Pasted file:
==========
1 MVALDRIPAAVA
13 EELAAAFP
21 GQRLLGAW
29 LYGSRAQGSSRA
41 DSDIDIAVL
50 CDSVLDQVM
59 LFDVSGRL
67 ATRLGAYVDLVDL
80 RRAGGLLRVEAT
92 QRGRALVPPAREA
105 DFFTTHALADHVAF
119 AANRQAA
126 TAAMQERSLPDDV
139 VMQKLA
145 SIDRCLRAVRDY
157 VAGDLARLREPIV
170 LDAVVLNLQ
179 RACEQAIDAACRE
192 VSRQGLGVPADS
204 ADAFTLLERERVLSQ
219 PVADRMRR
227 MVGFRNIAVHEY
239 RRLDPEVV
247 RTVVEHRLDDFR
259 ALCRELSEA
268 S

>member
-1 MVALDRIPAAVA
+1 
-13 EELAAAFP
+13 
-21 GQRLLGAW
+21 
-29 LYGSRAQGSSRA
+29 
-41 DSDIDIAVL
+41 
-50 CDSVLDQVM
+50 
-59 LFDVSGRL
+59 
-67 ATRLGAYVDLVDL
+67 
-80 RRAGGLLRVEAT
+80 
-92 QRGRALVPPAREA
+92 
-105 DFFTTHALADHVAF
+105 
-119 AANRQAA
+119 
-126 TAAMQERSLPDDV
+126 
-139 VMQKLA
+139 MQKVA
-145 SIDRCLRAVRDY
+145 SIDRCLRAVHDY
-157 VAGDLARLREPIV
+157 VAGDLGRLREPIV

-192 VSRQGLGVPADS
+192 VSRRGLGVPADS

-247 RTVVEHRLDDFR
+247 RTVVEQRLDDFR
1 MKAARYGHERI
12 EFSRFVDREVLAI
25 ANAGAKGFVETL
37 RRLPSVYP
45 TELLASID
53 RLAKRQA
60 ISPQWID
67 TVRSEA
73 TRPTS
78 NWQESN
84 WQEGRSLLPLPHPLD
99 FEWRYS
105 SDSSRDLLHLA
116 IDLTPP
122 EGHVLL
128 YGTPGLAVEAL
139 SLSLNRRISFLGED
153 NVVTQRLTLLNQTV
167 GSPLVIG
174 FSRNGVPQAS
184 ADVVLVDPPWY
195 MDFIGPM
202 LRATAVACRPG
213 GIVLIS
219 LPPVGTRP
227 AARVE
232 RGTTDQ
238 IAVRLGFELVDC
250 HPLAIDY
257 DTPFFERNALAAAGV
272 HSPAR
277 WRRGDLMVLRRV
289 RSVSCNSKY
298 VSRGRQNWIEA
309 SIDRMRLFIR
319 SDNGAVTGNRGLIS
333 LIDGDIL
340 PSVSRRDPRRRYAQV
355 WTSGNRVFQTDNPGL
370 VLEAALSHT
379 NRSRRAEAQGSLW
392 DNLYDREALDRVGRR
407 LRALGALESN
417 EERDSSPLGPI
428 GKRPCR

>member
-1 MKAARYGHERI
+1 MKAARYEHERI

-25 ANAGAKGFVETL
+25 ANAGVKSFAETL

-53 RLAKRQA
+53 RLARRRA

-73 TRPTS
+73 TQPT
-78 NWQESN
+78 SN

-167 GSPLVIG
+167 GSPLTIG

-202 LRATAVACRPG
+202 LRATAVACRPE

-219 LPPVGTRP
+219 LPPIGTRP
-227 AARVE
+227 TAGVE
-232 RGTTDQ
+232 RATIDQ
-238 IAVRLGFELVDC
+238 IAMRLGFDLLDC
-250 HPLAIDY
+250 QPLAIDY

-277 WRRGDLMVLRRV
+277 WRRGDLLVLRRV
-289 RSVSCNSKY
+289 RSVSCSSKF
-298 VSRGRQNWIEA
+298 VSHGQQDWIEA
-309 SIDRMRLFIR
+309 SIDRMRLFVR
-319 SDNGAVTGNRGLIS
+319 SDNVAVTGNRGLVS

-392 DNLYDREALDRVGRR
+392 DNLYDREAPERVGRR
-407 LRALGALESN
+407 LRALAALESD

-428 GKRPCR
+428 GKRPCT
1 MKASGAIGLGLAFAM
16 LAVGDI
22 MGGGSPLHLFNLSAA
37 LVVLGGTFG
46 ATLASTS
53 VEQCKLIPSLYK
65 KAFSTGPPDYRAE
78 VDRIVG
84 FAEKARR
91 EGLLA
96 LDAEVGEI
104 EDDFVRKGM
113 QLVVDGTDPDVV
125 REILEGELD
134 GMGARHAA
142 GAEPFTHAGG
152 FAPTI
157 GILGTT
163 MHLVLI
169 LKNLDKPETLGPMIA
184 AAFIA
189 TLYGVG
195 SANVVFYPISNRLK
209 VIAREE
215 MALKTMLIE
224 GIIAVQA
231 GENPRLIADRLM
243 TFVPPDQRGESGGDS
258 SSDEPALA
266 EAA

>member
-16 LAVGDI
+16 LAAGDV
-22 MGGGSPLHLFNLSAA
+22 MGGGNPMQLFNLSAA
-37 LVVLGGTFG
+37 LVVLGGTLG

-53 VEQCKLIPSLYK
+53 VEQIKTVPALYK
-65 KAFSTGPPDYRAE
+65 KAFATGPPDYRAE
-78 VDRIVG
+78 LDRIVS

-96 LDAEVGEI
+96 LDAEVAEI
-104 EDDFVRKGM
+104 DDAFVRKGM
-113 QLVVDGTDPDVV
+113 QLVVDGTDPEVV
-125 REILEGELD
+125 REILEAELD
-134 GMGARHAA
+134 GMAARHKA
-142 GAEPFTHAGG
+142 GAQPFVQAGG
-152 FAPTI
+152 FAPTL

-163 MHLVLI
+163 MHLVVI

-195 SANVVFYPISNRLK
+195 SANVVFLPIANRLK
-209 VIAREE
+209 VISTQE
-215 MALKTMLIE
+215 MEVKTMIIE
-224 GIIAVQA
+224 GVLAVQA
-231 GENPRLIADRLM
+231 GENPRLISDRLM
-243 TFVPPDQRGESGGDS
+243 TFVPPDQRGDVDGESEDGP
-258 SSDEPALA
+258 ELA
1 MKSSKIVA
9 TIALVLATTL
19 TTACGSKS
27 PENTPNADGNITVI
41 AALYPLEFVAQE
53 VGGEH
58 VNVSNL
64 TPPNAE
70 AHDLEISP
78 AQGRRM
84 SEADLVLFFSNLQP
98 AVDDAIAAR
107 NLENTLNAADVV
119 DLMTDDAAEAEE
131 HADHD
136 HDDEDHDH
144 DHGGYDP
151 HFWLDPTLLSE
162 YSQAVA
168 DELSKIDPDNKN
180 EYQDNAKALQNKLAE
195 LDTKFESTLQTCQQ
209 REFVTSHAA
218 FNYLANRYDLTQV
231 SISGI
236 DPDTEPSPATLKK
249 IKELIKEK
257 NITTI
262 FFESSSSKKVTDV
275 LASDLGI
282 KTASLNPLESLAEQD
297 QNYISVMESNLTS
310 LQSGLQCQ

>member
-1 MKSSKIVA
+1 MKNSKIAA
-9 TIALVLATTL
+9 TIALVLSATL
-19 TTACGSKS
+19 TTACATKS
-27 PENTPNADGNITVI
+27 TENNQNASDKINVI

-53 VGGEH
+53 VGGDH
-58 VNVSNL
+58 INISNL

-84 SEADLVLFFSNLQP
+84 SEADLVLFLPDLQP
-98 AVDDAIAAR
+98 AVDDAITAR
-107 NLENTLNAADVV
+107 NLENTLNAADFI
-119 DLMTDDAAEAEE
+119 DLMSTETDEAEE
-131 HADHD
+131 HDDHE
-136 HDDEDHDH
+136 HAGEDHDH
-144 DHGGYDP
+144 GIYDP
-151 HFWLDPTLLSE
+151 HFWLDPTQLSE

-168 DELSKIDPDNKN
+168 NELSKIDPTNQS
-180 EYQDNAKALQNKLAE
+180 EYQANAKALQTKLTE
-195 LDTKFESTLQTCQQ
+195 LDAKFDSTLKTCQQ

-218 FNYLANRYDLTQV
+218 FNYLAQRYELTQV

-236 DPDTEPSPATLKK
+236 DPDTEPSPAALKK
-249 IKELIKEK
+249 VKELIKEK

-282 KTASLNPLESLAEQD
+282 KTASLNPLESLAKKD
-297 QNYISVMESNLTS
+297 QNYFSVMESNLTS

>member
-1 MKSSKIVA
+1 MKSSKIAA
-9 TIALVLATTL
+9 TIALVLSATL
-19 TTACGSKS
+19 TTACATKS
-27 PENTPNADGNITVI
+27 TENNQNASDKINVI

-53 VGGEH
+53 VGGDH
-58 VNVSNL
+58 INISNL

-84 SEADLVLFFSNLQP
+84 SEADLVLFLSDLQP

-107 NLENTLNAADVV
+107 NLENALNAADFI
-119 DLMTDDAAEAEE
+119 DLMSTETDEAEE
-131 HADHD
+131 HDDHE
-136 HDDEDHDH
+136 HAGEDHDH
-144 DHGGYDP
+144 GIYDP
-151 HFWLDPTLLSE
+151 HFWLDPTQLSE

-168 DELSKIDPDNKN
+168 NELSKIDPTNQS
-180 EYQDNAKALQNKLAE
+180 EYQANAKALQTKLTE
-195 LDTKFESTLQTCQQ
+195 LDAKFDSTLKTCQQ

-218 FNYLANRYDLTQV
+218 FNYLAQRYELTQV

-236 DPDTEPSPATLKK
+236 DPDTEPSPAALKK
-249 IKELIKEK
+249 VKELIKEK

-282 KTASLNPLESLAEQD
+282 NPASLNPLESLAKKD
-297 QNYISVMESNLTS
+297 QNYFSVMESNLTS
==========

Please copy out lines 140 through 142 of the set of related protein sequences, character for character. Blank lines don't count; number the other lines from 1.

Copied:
-309 SIDRMRLFIR
+309 SIDRMRLFVR
-319 SDNGAVTGNRGLIS